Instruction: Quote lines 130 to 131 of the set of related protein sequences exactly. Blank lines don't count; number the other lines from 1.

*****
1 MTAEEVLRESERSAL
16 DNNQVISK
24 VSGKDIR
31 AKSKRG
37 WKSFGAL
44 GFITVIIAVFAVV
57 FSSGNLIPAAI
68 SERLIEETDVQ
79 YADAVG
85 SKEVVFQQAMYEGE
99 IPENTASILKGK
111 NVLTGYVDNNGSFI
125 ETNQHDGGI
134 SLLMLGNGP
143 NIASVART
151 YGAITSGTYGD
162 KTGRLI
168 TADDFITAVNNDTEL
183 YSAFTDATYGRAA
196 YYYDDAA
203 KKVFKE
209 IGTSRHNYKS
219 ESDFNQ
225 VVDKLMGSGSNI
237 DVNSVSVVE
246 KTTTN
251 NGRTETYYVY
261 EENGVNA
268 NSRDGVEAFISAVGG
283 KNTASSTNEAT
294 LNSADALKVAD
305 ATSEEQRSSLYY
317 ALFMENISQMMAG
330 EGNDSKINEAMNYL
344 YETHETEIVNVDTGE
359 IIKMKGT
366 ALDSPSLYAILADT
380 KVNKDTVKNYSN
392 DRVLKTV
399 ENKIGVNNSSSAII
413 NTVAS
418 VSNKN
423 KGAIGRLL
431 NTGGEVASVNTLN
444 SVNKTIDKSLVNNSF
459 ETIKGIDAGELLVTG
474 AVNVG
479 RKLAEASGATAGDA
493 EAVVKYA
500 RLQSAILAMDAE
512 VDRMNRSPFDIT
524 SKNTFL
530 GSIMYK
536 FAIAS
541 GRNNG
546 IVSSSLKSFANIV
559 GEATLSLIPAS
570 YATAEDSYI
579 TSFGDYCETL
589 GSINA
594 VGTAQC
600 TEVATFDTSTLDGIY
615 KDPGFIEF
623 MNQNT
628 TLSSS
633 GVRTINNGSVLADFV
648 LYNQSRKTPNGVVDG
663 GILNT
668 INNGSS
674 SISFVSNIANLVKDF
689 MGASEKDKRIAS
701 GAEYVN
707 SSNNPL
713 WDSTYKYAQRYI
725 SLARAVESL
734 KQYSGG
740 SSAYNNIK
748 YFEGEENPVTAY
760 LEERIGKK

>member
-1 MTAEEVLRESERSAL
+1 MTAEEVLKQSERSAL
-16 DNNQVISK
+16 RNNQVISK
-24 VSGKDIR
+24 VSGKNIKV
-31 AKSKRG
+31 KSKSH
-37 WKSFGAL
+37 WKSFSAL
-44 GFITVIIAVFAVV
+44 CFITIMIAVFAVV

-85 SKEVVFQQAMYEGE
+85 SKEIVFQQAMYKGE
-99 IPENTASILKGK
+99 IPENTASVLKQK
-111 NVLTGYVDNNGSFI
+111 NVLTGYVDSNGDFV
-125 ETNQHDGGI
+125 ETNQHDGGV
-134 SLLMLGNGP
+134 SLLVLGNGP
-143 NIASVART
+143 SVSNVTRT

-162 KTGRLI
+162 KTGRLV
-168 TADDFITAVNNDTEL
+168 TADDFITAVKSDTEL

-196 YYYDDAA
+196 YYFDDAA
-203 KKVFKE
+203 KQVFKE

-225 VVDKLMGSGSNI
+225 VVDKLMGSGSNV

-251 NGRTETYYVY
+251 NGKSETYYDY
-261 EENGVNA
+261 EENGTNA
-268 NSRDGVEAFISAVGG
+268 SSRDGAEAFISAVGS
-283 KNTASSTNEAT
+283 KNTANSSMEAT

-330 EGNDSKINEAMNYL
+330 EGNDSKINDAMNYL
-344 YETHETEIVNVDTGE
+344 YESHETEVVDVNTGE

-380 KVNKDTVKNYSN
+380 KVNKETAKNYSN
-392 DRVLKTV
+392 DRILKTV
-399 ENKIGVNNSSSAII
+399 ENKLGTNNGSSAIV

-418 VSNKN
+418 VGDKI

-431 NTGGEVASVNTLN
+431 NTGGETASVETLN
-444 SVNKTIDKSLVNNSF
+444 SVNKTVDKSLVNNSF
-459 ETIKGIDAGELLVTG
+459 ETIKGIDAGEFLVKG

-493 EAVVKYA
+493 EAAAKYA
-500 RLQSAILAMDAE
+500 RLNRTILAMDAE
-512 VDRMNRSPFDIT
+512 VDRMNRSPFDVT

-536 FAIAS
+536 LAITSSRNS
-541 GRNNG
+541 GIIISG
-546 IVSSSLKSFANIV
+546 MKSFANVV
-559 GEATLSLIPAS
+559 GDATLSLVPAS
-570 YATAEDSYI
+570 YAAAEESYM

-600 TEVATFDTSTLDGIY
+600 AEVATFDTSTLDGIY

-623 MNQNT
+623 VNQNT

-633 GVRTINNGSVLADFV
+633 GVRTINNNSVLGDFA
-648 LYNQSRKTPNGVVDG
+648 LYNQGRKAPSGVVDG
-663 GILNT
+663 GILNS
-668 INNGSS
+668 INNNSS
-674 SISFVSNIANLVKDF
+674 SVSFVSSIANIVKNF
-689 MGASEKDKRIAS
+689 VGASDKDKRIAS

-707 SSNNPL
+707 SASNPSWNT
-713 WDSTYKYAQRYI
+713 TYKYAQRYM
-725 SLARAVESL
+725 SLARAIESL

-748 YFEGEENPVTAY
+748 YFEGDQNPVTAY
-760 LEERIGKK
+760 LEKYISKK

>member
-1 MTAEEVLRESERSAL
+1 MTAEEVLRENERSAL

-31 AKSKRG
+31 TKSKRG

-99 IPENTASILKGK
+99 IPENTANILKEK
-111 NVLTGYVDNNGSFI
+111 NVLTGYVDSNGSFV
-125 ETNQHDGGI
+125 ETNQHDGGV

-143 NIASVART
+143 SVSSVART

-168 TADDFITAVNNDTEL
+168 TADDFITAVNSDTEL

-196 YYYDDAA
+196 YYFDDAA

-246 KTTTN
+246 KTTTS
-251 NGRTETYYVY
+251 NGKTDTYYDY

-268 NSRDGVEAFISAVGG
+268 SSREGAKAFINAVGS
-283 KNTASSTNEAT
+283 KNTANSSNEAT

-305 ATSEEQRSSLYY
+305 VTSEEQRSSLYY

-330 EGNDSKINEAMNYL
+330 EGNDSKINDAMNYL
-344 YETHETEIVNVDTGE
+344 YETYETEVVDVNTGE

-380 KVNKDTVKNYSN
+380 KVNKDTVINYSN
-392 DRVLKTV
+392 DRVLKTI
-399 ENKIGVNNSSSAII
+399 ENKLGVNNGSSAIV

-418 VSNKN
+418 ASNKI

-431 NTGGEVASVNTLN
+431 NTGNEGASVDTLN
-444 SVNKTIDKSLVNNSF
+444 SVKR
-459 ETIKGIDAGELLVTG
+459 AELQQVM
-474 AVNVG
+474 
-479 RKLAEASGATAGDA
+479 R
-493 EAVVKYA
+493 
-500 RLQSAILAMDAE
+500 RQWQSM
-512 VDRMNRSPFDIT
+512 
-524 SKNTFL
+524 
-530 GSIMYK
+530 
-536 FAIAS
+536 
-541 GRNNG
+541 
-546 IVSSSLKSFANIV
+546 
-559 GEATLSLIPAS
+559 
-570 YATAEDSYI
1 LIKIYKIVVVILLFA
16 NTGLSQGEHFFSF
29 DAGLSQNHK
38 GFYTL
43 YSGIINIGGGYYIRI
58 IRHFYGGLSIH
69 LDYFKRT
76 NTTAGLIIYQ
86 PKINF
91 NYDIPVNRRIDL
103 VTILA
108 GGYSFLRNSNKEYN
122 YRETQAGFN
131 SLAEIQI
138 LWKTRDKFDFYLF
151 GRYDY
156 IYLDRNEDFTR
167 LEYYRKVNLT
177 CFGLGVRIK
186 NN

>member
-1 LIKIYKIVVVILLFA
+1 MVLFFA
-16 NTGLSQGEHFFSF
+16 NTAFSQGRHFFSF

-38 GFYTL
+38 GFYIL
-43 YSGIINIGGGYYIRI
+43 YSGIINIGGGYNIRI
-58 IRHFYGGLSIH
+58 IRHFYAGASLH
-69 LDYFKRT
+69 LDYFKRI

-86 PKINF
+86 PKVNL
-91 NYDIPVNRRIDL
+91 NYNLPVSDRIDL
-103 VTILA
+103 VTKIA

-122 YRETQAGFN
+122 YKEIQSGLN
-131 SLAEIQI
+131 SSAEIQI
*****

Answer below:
+392 DRILKTV
-399 ENKIGVNNSSSAII